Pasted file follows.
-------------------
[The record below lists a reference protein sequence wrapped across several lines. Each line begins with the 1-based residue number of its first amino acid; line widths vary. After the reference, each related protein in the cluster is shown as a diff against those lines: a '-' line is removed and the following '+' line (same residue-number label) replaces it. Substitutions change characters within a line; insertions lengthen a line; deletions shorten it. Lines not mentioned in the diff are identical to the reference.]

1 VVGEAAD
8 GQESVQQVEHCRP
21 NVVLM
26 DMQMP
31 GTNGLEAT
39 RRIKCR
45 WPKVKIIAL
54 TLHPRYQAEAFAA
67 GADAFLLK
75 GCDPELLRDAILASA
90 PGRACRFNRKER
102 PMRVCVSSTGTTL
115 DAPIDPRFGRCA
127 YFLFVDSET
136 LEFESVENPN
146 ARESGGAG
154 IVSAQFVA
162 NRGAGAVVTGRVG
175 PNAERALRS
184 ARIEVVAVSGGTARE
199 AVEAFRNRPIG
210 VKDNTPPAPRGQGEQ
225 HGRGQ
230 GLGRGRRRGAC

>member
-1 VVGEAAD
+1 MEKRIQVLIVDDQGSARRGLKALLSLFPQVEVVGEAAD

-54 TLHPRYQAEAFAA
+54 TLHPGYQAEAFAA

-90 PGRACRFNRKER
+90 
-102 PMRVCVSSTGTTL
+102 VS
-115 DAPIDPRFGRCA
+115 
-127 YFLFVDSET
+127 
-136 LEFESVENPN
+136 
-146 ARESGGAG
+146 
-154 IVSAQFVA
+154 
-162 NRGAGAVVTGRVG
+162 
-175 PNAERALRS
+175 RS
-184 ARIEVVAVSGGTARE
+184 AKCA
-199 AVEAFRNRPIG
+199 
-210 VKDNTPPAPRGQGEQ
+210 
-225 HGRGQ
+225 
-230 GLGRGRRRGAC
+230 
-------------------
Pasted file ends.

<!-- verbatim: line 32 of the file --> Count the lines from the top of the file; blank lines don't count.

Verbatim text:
+90 